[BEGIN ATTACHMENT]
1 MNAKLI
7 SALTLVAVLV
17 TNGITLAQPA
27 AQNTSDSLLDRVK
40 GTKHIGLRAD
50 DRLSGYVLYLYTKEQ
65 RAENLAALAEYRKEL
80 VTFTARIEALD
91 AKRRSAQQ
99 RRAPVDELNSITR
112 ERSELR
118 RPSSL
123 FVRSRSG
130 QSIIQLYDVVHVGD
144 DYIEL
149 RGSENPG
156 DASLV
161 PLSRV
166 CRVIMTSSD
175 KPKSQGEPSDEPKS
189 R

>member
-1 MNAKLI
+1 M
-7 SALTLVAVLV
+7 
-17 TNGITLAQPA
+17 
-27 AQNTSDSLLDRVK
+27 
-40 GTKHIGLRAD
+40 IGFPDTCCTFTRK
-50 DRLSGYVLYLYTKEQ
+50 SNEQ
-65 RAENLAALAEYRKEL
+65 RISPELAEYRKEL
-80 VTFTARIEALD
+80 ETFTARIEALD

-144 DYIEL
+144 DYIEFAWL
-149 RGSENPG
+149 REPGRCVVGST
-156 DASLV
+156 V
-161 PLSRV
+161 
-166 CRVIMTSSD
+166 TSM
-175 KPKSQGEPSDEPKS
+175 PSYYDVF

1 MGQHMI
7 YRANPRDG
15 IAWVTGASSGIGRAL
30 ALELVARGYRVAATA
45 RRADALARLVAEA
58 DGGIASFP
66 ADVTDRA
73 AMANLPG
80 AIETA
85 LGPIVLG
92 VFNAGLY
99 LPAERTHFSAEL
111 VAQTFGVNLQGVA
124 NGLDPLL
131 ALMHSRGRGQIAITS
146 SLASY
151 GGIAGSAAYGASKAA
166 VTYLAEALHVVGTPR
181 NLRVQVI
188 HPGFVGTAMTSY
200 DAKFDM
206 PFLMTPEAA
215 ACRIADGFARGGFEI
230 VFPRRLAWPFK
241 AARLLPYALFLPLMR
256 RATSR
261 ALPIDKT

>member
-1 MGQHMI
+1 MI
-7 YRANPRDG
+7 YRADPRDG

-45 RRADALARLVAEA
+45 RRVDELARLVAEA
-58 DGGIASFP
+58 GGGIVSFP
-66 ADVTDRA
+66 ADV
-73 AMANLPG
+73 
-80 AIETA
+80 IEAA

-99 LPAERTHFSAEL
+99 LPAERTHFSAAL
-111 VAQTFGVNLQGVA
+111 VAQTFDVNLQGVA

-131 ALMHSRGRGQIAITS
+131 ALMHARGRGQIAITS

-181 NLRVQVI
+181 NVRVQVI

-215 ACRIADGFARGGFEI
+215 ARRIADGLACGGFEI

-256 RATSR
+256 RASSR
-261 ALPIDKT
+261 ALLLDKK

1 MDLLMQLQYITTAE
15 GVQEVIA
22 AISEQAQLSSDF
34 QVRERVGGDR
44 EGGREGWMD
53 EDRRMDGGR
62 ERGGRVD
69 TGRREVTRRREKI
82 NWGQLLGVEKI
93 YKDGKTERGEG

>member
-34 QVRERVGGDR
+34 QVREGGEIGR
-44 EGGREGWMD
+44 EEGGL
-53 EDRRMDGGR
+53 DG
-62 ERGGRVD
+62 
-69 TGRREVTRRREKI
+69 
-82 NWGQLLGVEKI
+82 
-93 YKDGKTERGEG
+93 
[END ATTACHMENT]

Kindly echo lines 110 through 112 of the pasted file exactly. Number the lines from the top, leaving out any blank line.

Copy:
34 QVRERVGGDR
44 EGGREGWMD
53 EDRRMDGGR